The wait is finally over for the arrival of Blade Runner 2049. The film is the sequel to the successful 1982 American neo-noir science fiction film directed by Ridley Scott. According to the latest sales figures by Box Office Mojo, the movie as of October 22 has grossed $74 million domestically and underperformed due to the movie’s budget of $150 million.
The director of the Blade Runner 2049, Denis Villeneuve, was in charge of carrying out the vision of the original film. In addition, the attempt to have this reboot achieve cult classic status as its predecessor will be determined down the road.
So far, an analysis by the Digital Spy Villeneuve said “As a filmmaker, I´m not arrogant. People put a lot of money in the movie to allow me to make something like Blade Runner. They trusted me, and the gave me a lot of freedom, and they are friends.”
Also, mentioned within this report critics pointed out that perhaps the lackluster performance from the film could be in part due to not revealing enough about Blade Runner 2049. The director reaffirmed that his experience was based on the idea that you learn as you go on making the film.
Elsewhere, the New Musical Express (NME) highlighted another factor to the box office disappointment. The film´s director added that cinema-goers want to know too much before seeing the actual movie. On the other hand, Blade Runner 2049 has grossed $194 million to date, and perhaps the sales may pick up in the United States eventually.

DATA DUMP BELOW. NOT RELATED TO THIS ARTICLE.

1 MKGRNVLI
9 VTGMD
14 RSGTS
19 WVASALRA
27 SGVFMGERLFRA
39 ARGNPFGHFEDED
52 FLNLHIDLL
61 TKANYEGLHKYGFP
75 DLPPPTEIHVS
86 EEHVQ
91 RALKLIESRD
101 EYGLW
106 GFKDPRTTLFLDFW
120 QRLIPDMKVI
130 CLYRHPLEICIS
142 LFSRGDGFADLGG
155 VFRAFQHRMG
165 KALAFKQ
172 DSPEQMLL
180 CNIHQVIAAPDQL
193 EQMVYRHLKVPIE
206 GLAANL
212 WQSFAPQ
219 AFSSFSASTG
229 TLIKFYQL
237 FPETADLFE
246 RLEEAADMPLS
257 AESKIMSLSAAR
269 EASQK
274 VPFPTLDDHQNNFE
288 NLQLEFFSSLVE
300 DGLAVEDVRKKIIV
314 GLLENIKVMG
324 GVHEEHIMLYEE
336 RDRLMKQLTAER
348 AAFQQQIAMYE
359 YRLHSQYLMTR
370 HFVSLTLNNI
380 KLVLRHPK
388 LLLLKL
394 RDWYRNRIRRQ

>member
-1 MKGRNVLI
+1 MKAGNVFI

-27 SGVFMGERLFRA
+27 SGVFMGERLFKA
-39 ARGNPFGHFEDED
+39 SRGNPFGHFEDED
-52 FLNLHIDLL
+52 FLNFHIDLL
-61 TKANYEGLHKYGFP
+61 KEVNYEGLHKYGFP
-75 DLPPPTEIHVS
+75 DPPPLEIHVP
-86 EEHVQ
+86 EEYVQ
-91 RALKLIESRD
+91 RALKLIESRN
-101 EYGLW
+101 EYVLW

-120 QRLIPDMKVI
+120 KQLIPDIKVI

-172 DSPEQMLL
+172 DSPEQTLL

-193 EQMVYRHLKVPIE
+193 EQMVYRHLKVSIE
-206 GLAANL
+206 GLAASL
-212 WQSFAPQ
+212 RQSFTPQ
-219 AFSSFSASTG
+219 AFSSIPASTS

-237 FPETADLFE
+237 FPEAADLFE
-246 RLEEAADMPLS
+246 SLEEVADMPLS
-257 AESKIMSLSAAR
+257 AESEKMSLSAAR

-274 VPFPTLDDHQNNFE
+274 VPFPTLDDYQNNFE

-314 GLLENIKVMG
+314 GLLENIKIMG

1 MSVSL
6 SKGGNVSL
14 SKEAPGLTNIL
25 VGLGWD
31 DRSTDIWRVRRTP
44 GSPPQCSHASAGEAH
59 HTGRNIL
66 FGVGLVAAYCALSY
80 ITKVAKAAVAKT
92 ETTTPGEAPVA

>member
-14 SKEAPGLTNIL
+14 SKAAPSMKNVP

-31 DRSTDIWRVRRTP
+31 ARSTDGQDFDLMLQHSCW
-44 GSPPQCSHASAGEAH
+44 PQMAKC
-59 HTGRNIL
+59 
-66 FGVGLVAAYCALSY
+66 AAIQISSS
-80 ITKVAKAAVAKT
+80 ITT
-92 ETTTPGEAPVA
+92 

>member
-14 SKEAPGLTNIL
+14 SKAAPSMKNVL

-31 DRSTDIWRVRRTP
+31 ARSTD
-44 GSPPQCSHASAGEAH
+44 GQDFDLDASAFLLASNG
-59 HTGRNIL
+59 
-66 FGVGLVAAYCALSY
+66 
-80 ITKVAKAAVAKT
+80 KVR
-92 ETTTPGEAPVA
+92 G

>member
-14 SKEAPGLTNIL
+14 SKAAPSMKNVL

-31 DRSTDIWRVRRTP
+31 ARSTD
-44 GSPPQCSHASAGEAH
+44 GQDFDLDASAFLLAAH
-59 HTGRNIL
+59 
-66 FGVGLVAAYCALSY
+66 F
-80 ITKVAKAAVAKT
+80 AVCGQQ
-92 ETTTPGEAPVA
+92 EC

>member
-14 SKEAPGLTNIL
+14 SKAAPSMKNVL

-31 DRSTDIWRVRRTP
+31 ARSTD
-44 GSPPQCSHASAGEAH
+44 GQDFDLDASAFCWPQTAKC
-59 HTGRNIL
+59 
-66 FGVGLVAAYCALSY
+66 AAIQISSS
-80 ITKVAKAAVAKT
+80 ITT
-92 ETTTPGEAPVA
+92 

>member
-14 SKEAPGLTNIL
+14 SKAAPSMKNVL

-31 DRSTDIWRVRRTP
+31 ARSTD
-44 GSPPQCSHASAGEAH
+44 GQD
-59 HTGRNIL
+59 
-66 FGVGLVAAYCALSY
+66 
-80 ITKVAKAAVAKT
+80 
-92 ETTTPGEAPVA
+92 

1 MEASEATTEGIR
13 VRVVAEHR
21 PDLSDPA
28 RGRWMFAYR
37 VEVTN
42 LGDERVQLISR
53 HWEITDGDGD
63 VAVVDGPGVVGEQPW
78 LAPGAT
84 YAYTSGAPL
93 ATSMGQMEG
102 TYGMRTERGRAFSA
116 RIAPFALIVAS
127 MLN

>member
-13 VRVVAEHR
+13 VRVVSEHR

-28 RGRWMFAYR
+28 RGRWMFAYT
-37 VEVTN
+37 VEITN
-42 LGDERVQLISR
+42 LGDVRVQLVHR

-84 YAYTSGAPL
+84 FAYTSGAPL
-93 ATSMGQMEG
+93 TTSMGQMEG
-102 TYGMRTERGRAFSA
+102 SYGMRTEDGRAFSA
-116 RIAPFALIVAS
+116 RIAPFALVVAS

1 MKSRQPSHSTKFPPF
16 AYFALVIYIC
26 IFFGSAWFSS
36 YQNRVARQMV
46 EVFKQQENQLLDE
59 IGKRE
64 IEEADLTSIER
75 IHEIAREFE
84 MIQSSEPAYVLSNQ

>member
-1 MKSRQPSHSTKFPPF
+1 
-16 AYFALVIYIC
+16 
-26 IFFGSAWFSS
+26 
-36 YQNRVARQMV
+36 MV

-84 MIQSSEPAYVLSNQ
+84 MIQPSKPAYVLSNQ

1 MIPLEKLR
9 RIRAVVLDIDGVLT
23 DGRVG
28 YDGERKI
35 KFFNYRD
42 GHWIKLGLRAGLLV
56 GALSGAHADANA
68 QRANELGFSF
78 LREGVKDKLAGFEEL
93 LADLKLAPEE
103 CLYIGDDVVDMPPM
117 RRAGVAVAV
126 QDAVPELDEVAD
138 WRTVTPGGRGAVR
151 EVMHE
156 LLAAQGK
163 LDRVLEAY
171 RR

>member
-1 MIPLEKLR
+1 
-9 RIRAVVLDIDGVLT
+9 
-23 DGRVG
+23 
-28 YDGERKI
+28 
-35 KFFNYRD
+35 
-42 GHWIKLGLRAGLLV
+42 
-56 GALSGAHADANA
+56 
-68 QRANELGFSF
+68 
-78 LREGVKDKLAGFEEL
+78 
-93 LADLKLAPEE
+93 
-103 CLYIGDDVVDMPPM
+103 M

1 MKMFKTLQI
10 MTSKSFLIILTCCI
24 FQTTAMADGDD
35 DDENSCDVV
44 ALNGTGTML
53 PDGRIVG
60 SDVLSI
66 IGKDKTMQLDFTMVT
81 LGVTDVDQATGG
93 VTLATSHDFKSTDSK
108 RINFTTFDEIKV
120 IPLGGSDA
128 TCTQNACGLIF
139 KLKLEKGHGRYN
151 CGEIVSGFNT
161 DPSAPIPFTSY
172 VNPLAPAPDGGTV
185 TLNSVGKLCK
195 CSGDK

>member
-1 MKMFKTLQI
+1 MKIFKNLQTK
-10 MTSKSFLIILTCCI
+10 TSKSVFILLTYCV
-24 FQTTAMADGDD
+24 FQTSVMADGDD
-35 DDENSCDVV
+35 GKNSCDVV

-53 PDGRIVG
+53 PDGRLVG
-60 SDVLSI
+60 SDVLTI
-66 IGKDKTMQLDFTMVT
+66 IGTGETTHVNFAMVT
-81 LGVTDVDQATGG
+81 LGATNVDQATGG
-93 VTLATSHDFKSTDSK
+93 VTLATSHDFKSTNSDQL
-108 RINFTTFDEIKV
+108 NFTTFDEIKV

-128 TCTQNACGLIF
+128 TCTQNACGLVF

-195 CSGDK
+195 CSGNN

So, are there similarities or differences between the films? The ambiguity around the plot and the characters remain roughly the same in both movies. Throughout the film, it is not explicit but Harrison Ford’s character as Rick Deckard may end up not being a human after all, but a replicant implanted with memories.
Roger Ebert, an American film critic and journalist, commented that “The Los Angeles of ‘Blade Runner’ is every bit of fascinating as that in the original. ‘Blade Runner’ influenced later futuristic films that followed by having just about every one of them come up with their own technological innovations for mass advertising via giant animated signs.”
Ebert added, “Still, after watching “Blade Runner 2049″ it´s safe to say that the astounding, gigantic hologram of K´s girlfriend by the side of a bridge blows all of these other examples right out of the water. ”
If you want more information about the outcomes and how the movie ends check out the video above for more information.
[Featured Image by Shizuo Kambayashi/AP Images]